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S&P's Top Picks and Market 'Outlook'
11/01/2002 12:00 am EST
Analytical independence has long been the watchword for Standard & Poor’s, the world’s leading provider of research and analysis. While many are embroiled in the battle between research and investment banking, we'd note that this 140-year old firm is not a brokerage, underwriter, or fund and has no conflicts of interest. It strictly provides unbiased advice. In a special panel at The New York Money Show, the team behind S&P's The Outlook offer their 'outlook' and top picks.
Sam Stovall, chief investment strategist for S&P, notes, “Can investors feel optimistic in this environment? If you use history as a guide, I’d say ‘yes, there are reasons for optimism.’ Certainly, we are not going back to the races as we were many years ago, but I certainly believe that the bias is likely to be on the upside once again.
“Have we bounced back too quickly? No, quick bounce backs are normal. Going back to 1949, we have found that three months after bear markets have ended, the stock market rises an average of 13%. Six months later, it is up an average of 24%. If you look back at prior bear markets and analyze the action in the following bull markets, you would see that in the first two months you tend to regain one-third of what had been lost in the prior bear. Six months after, on average, you have recovered about two thirds of the previous bear market losses and on average about one year later, you have recovered about 95%. So usually about one year after a bear market has ended – and you are in a new bull market – you have recovered almost all of the losses from the prior bear.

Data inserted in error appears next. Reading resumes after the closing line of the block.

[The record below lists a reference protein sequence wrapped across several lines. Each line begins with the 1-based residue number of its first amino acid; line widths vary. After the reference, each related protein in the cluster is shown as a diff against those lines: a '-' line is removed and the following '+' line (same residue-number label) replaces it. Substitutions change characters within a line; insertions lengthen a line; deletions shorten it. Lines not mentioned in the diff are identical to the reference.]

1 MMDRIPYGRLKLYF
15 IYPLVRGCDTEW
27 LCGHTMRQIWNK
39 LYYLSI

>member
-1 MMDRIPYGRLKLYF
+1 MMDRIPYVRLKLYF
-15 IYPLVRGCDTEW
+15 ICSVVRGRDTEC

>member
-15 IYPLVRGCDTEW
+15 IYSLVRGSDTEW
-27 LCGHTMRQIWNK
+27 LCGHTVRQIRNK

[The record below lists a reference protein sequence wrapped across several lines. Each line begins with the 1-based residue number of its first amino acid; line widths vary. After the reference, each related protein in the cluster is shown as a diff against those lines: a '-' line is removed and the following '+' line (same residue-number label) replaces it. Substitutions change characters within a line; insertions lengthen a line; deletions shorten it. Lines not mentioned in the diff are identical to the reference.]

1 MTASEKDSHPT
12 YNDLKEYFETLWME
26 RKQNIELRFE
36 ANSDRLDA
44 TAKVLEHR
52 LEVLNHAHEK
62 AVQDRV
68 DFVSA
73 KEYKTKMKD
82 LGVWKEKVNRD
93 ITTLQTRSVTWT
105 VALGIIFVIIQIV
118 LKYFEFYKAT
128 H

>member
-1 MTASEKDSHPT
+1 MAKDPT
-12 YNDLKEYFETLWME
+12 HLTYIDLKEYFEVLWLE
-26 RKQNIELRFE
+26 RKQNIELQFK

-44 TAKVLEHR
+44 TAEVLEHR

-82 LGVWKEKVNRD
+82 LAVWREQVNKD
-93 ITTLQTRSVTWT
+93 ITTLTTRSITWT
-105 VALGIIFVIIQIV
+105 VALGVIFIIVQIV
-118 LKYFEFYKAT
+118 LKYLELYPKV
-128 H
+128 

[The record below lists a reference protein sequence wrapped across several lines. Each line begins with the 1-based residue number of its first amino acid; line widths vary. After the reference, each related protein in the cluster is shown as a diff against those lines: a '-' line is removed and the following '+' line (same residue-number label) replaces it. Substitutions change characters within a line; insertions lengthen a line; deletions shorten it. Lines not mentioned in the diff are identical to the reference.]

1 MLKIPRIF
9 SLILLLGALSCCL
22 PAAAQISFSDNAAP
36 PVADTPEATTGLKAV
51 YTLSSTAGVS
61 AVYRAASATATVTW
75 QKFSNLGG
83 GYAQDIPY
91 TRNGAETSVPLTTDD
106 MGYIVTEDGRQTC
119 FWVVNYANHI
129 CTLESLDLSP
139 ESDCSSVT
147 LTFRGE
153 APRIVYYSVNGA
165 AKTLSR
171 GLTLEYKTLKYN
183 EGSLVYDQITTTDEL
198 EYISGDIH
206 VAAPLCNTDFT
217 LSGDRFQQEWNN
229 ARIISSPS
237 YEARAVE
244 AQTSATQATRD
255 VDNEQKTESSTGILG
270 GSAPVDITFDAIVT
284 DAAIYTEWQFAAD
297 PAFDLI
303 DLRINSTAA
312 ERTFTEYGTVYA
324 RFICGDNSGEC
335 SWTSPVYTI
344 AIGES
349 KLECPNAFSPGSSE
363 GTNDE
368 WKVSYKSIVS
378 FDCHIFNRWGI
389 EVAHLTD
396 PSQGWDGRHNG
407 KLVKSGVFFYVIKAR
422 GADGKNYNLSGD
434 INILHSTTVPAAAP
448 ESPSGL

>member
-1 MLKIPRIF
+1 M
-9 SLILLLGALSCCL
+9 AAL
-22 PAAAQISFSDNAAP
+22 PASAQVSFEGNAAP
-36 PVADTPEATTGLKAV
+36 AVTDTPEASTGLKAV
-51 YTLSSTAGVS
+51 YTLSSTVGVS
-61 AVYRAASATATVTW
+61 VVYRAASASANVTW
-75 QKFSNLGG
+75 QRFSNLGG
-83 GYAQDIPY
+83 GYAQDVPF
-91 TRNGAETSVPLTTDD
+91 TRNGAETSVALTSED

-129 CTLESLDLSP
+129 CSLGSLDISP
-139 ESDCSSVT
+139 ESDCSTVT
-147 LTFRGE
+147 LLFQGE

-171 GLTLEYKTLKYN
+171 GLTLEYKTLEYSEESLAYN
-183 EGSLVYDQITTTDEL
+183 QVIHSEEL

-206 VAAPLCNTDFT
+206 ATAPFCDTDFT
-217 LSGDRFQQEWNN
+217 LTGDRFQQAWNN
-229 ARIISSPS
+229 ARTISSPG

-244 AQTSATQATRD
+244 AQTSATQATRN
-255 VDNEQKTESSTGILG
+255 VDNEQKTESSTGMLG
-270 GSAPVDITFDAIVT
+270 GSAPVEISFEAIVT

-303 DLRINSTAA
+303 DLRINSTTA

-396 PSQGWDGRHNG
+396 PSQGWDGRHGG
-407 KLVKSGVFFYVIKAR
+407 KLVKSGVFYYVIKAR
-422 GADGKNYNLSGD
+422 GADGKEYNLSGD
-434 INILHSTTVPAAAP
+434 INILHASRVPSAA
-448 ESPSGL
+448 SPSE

“What kind of rally can we expect? If history were to repeat itself, we would see the strongest gains in consumer discretionary stocks such as retail, autos, and homebuilding. These are the kind of stocks that typically perform the best, rising an average 55% in the one-year period after a bear market has ended. We still think there is a lot of life left in the homebuilding area, as well as in the home environment stocks. Even when homebuilding peaks, you still have demand for home improvement and home furnishing stocks for another 12 to 24 months.
“Consumer staples, including food, alcoholic beverages, and tobacco also tend to do well coming out of bear market. We also like energy stocks. Because of an improving economy, we still think that energy stocks have life left in them. We also like materials, such as packaging and metals, because they are economically sensitive and are likely to do well. And while technology is very different today than prior to 1990, history does indicate that technology will be a good performer coming out of a bear market.”
Kevin Gooley, senior market strategist for S&P, summarizes five current favorites:
"Fortune Brands (
"Kraft Food (
"Ocean Energy (
"Ambac Financial (
"Triad Hospitals (
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